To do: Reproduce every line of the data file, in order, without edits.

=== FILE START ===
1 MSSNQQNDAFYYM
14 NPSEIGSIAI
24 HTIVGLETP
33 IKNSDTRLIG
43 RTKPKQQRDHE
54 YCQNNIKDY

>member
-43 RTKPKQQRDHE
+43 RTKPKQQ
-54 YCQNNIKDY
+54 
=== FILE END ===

1 MSSNQQNDAFYYM
14 NPSEIGSIAI
24 HTIVGLETP
33 IKNSDTRLIG
43 RTKPKQQRDHE
54 YCQNNIKDY

>member
-43 RTKPKQQRDHE
+43 RTKPKQQ
-54 YCQNNIKDY
+54 